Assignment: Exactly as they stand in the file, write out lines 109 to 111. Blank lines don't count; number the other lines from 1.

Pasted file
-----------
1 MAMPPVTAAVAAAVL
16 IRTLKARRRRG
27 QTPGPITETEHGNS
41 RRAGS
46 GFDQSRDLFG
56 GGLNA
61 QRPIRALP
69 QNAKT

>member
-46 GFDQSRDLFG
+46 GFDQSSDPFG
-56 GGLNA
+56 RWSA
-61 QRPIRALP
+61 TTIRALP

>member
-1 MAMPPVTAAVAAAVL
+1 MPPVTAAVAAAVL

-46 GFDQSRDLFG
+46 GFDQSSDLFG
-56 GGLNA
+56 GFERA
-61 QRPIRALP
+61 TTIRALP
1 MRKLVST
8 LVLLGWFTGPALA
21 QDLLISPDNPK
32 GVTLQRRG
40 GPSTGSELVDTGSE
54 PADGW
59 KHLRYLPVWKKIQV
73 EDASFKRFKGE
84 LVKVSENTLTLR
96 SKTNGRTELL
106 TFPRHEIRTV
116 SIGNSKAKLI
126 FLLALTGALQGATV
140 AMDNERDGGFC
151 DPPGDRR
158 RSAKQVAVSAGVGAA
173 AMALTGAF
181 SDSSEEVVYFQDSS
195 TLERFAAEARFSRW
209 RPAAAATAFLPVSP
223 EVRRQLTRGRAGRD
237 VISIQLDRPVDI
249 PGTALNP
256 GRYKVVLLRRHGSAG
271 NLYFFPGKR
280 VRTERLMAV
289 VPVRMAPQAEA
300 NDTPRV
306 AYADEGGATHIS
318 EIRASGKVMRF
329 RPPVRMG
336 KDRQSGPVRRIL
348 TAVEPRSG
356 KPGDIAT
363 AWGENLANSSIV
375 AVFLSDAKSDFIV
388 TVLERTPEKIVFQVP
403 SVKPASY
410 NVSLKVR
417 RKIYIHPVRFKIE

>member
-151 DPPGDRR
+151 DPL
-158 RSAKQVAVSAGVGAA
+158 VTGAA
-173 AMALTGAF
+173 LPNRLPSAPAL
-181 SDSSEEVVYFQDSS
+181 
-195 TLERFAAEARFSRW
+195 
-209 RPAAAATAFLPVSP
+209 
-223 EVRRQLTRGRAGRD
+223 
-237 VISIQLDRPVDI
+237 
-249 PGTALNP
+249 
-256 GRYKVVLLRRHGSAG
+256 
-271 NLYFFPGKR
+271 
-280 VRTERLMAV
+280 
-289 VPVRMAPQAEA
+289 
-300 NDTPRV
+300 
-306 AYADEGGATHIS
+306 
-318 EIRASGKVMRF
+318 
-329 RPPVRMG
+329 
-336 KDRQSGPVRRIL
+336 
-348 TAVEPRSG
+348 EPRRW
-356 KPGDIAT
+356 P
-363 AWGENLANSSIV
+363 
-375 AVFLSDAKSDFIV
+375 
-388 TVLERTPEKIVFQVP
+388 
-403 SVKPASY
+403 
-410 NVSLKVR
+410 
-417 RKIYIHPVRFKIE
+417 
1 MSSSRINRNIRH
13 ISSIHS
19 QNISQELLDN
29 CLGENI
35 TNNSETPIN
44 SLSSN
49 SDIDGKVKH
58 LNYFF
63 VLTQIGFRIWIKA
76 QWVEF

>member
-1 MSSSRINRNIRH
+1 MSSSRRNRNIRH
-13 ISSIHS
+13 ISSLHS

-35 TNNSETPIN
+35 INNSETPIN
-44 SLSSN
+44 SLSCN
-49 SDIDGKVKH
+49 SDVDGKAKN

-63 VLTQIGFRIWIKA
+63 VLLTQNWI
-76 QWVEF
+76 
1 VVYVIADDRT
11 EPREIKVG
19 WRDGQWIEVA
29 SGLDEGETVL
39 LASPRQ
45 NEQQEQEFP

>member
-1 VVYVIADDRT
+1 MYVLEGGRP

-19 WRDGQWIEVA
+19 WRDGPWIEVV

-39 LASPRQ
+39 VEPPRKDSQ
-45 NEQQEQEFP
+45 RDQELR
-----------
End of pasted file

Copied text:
+375 
-388 TVLERTPEKIVFQVP
+388 